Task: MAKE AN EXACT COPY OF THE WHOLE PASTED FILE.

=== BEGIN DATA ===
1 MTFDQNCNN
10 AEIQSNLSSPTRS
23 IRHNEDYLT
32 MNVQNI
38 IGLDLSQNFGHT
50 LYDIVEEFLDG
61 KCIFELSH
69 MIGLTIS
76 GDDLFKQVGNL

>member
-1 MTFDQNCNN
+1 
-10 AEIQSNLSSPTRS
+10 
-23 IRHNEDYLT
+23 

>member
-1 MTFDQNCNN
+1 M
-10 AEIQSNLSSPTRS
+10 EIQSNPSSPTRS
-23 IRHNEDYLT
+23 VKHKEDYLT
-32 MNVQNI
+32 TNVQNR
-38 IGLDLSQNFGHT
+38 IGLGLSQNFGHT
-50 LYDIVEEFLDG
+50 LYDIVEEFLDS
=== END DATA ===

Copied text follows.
1 MTFDQNCNN
10 AEIQSNLSSPTRS
23 IRHNEDYLT
32 MNVQNI
38 IGLDLSQNFGHT
50 LYDIVEEFLDG
61 KCIFELSH
69 MIGLTIS
76 GDDLFKQVGNL

>member
-1 MTFDQNCNN
+1 
-10 AEIQSNLSSPTRS
+10 
-23 IRHNEDYLT
+23 

>member
-1 MTFDQNCNN
+1 M
-10 AEIQSNLSSPTRS
+10 EIQSNPSSPTRS
-23 IRHNEDYLT
+23 VKHKEDYLT
-32 MNVQNI
+32 TNVQNR
-38 IGLDLSQNFGHT
+38 IGLGLSQNFGHT
-50 LYDIVEEFLDG
+50 LYDIVEEFLDS